Background: Understanding the most significant contributions to the cost of completing total hip arthroplasty (THA) and total knee arthroplasty (TKA) is essential to optimize costs and meet funding standards. The objectives of this study are to determine whether cost distribution of THA and TKA follows the Pareto Principle (80/20 rule) and factors predictive of costs that could be modified.
Methods: All inpatient, primary, elective, and unilateral THA and TKA patients from April 2008 to September 2017 were retrospectively reviewed. The Pareto Principle was tested by dividing patients into top 5% cost increments and calculating patient cost category ratio. Relationship between patient-related factors and acute care costs and relationship between cost categories and length of stay (LOS) were examined using multiple regression.
Results: The Pareto Principle does not apply for THA or TKA patients, with the top 20% of costly patients accounting for approximately 30% of total costs. LOS is the strongest independent driver of costs. Operating room services and supplies accounted for over 50% of total costs but with low variability (coefficient of variation < 0.25). Laboratory and allied health costs had high variability (coefficient of variation > 1.5), but their contribution to total costs was low (from 0.76% to 5.68%).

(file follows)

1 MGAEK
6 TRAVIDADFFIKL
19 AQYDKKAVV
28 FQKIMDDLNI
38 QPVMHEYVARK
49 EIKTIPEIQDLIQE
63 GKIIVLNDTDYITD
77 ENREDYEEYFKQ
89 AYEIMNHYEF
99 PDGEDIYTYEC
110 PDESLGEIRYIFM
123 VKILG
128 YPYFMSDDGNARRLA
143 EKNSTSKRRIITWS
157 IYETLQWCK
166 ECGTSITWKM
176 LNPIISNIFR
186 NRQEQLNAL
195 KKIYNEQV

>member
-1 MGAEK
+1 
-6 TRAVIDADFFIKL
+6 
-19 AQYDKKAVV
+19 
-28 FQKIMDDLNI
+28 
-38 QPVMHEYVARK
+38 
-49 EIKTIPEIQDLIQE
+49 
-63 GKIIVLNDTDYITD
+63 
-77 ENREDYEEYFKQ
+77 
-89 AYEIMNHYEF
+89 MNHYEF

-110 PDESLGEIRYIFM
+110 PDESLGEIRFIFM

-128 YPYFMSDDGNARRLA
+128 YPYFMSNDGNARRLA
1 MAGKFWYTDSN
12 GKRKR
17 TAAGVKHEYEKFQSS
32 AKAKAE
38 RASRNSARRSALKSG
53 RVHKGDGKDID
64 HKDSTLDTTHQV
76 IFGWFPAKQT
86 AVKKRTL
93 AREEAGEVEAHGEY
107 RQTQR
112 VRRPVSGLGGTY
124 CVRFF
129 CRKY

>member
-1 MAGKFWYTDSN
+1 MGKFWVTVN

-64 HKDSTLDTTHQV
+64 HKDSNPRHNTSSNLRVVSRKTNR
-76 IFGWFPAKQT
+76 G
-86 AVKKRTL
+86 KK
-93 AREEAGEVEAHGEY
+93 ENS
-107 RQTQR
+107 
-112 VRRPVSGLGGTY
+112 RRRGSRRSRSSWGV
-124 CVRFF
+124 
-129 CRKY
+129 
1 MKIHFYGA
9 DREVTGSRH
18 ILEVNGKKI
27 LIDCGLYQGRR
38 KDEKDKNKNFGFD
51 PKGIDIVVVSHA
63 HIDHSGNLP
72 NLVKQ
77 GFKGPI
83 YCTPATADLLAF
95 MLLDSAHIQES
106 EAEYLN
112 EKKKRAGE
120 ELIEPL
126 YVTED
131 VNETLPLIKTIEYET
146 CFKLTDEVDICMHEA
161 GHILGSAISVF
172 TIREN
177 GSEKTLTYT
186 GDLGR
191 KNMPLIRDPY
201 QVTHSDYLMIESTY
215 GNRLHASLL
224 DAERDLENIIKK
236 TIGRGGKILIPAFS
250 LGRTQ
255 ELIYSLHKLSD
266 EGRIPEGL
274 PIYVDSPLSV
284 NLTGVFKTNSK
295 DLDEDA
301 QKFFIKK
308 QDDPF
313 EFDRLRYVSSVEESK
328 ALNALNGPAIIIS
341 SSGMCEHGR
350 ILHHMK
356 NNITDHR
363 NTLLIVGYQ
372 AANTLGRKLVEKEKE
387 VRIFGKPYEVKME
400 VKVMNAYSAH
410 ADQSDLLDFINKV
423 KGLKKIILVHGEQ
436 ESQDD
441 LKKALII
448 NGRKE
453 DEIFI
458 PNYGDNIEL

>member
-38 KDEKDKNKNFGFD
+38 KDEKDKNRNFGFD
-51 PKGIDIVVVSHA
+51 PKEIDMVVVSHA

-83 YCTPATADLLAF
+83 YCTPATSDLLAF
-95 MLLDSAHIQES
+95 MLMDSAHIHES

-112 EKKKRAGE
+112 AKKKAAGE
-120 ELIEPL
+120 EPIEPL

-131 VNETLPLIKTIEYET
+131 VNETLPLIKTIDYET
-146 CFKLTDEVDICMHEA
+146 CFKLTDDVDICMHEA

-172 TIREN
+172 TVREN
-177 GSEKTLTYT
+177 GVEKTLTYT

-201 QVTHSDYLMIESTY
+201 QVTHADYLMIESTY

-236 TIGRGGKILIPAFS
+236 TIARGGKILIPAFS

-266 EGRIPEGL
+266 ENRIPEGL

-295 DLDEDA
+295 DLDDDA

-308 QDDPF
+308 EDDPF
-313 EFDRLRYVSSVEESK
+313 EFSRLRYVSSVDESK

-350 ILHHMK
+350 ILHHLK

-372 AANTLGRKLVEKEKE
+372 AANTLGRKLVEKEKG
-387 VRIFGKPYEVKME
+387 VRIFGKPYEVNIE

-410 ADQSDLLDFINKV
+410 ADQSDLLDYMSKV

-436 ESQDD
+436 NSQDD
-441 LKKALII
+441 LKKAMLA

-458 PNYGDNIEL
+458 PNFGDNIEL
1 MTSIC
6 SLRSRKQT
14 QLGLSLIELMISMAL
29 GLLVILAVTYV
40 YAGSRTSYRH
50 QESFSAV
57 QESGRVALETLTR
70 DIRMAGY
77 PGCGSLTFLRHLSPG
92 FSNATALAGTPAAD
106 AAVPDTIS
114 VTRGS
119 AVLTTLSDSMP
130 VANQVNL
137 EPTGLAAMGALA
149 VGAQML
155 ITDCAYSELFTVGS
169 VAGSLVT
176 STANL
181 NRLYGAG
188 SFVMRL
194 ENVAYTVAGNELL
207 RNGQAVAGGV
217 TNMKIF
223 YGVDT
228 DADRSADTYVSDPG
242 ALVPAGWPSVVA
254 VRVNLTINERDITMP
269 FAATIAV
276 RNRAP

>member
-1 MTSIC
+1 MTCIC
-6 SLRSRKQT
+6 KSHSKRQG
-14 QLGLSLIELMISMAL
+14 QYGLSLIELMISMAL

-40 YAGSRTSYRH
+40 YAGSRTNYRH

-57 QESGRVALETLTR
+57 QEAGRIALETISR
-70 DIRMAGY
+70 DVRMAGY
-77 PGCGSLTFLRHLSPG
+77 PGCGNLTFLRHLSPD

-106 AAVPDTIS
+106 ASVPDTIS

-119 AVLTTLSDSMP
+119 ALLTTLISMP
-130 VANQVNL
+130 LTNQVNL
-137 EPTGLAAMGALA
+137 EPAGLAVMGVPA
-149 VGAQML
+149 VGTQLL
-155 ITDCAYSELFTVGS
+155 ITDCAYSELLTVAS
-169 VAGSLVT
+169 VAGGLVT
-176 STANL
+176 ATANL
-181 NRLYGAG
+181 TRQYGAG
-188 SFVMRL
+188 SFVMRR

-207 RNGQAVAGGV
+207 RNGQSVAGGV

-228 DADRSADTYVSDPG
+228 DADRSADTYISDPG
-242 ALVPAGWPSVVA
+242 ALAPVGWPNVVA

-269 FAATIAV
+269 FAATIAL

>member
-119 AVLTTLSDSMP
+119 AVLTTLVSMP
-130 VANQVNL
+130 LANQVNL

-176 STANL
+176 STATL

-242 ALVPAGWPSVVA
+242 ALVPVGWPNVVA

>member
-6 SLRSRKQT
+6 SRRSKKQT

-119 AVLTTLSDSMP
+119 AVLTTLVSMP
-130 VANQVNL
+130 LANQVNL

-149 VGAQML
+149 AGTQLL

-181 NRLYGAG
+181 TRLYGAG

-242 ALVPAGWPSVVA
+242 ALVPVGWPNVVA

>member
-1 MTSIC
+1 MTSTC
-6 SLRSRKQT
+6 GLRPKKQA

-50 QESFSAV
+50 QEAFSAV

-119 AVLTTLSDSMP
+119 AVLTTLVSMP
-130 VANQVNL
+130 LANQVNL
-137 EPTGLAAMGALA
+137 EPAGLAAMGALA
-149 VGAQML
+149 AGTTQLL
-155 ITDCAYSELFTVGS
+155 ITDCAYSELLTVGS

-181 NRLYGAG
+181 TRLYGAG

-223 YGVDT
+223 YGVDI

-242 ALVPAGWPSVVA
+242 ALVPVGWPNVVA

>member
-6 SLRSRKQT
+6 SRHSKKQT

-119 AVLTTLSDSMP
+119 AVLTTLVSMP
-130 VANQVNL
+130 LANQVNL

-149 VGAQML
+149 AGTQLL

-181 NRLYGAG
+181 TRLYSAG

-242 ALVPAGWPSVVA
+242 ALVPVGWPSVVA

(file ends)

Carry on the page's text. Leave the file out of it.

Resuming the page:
Conclusion: THA and TKA costs do not follow Pareto Principle, concluding that targeting top costly patients is not as effective as focusing on overall patient population. Efforts to decrease overall costs should focus on decreasing the LOS and improving operating room process efficiencies including human resources for supplies and instruments.
Keywords: cost savings; length of stay; pareto principle; total hip arthroplasty; total knee arthroplasty.
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